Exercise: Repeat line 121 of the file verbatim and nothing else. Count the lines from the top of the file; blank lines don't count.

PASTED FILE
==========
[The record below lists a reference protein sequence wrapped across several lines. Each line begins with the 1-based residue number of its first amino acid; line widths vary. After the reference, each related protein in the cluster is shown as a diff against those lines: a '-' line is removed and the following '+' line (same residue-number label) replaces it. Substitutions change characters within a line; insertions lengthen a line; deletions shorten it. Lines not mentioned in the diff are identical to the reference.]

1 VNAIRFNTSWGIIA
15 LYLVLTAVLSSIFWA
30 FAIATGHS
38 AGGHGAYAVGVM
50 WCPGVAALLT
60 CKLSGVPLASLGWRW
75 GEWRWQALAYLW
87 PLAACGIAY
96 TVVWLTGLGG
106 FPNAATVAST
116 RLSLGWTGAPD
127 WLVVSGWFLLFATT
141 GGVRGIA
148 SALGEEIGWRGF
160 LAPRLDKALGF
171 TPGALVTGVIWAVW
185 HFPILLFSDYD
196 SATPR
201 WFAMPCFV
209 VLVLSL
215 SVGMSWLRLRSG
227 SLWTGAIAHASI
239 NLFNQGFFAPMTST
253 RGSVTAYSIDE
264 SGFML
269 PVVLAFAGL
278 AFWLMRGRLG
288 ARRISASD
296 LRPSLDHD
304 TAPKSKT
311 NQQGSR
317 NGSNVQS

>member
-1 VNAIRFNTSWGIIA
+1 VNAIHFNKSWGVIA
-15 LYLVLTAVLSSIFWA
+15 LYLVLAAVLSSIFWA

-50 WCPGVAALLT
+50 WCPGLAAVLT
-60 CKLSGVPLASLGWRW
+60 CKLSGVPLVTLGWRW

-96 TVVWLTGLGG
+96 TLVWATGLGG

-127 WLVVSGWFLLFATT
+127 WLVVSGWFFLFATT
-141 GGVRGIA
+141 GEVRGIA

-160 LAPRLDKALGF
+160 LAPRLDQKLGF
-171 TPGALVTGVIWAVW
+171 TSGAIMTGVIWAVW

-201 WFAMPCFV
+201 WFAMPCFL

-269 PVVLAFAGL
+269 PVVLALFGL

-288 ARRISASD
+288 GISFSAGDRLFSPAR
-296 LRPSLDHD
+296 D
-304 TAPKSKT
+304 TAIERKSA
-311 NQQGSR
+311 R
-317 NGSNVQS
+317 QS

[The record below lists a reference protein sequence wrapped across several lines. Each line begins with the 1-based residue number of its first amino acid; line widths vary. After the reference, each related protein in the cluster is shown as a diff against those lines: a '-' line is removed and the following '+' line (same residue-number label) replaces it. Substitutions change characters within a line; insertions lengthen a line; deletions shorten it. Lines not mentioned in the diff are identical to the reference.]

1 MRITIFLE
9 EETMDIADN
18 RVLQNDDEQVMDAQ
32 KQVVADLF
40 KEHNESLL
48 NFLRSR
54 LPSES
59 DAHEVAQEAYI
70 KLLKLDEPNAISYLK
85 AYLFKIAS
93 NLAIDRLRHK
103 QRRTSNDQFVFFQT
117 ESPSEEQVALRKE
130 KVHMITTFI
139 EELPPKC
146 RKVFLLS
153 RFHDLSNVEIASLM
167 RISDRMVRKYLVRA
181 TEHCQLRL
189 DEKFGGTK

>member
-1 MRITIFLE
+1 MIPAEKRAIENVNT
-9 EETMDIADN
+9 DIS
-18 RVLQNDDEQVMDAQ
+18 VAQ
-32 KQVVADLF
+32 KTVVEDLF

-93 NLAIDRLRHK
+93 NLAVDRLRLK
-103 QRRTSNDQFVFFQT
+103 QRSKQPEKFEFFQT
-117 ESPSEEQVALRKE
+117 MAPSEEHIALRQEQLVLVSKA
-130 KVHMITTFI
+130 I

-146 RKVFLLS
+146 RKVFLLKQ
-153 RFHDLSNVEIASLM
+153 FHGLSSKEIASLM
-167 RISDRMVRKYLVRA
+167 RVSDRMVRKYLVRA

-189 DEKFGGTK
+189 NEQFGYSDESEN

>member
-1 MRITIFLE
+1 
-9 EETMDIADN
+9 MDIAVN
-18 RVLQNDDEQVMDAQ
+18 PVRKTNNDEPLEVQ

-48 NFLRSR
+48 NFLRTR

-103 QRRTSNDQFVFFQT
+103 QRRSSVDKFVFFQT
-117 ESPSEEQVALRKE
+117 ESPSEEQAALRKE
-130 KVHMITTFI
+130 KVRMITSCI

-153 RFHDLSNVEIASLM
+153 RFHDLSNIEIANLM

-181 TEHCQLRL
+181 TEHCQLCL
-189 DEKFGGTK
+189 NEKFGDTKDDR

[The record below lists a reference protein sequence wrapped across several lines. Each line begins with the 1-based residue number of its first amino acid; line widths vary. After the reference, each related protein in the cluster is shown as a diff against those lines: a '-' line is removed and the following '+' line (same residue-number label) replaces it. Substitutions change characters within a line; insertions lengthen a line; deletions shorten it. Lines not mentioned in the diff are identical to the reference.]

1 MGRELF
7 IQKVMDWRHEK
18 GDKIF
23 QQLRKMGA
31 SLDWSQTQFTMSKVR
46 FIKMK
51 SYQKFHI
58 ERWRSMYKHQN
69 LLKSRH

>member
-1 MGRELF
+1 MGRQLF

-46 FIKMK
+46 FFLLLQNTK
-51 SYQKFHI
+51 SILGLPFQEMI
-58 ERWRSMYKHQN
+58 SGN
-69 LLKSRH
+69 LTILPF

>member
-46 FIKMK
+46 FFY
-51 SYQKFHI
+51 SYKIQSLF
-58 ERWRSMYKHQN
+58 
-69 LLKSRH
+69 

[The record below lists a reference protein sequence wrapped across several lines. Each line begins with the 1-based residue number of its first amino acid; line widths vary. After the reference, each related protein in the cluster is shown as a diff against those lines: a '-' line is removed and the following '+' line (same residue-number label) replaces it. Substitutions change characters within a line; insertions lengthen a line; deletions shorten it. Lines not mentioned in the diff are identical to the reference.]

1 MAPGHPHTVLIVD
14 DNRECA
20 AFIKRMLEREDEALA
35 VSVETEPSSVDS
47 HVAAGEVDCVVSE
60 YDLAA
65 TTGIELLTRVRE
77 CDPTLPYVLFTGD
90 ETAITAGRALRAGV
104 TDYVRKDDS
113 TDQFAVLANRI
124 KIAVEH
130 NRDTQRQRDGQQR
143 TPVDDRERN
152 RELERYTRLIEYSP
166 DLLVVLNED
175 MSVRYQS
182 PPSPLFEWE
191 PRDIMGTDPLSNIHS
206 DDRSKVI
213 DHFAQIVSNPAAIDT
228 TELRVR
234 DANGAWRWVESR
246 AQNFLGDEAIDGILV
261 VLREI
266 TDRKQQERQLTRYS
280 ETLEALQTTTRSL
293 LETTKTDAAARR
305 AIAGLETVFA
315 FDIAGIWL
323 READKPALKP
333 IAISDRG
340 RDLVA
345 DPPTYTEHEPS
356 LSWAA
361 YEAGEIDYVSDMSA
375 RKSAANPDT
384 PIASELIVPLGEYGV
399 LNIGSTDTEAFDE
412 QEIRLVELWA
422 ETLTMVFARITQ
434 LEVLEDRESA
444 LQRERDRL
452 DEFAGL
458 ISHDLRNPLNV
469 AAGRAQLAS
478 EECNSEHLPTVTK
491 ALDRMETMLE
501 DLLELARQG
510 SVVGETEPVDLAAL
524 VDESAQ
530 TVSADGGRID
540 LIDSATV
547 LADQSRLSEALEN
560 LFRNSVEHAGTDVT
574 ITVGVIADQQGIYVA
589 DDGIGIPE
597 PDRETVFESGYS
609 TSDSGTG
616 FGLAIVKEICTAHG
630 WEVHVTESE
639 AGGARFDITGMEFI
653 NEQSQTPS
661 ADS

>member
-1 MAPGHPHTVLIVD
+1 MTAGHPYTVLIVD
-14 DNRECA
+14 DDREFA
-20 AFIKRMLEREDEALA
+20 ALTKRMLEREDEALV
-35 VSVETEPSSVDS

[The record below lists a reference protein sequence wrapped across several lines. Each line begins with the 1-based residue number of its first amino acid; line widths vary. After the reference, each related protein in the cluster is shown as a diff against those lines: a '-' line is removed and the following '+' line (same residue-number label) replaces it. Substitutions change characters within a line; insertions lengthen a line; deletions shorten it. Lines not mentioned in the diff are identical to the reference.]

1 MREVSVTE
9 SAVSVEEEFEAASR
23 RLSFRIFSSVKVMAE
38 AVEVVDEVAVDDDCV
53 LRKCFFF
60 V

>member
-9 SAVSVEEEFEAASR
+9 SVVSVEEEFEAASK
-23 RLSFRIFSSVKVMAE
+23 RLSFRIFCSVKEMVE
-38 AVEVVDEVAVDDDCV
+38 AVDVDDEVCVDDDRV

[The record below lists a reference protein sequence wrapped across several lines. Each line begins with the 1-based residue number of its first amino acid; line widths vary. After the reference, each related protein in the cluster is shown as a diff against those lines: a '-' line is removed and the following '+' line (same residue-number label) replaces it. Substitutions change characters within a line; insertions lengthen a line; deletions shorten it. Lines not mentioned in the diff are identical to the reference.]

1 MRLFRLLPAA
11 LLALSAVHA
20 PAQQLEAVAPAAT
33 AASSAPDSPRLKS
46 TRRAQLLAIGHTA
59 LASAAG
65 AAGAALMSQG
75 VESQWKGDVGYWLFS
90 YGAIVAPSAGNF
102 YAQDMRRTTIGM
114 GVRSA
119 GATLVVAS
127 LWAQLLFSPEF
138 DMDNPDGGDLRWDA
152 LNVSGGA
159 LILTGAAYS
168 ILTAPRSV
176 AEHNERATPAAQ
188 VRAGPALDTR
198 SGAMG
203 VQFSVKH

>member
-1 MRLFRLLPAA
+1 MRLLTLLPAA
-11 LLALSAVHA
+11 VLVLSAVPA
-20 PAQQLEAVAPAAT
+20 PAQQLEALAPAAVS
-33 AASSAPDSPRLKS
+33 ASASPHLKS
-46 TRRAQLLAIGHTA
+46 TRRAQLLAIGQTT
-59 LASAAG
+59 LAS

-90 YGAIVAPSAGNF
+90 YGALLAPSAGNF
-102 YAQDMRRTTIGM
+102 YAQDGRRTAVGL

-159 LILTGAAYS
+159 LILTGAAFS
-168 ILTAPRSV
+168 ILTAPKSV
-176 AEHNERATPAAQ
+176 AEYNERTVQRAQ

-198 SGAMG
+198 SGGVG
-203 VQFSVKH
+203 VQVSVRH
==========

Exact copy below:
+48 NFLRTR